The royal blue walls of Doinyo Lessos Creameries, with the words “MILK” splashed in giant, white glistening letters rises up to meet visitors. In stark contrast to the muddy brown streaked walls of the neighborhood, the newly painted compound feels fresh, clean and orderly.
Doinyo Lessos Creameries is in Eldoret, Kenya, the heart of dairy country in the western Rift Valley. Billing itself as the ‘Kenya’s oldest creamery’, the company collects milk from local farmers to produce cheese, ice cream, yogurt and fresh/tinned milk and ghee. Inside, we find the co-owners, Rosemary and Brian Cuthbert, finishing up their morning meetings.
When Brian and Rosemary took over management in 2011, they knew they would need to standardize their practices in order to grow. In 2013, a local government contact introduced them to Partners in Food Solutions (PFS). Together, they focused on projects around strategic planning, improving their financial management systems and enhancing their quality assurance policies and processes.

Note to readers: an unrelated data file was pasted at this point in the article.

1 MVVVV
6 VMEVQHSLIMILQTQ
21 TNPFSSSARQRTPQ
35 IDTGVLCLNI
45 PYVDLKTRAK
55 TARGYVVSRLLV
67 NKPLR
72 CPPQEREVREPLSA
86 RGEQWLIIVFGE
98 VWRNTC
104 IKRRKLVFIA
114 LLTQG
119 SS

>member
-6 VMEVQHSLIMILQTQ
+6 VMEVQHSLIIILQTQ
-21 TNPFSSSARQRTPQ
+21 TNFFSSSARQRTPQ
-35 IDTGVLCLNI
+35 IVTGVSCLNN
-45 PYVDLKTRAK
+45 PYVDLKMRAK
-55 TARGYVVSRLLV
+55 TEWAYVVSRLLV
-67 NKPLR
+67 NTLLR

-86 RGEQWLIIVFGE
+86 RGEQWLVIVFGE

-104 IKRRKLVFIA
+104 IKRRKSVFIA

At first, it was challenging to right-size the solutions. “Everyone we’ve worked with knows their stuff,” explained Bryan, “But there was a gap between what they wanted and what we could do.” In the end, they focused on breaking down issues into discreet steps that could be implemented as resources became available. Doinyo was already on their way to hiring a quality assurance manager, but the volunteer recommendations spurred them into action.
After making sure each one of us donned a white lab coat, covered our hair and removed our jewelry, Esther Kerigo, the quality assurance manager, proudly showed us around processing facility. Standard operating procedures for health and hygiene were clearly posted; boot baths are installed outside each processing area and toilet facilities had just been upgraded. The storage warehouse, she admits, still needed a bit of help, but all staff had been trained in good manufacturing practices, so it was only a matter of time before it was tackled.
These investments have paid off. In 2015, an independent auditor found significant improvements in the hygiene status of the factory, moving from 48% (unsatisfactory) to 75% (pass). More importantly, the rejection rate of their products by grocery outlets dropped from 15% to less than 1%, tightening up their revenue stream. “What we did [with PFS] was a catalyst,” explains Bryan, “It affected our quality in a big way.”
Watch a video profile of Doinyo Lessos HERE.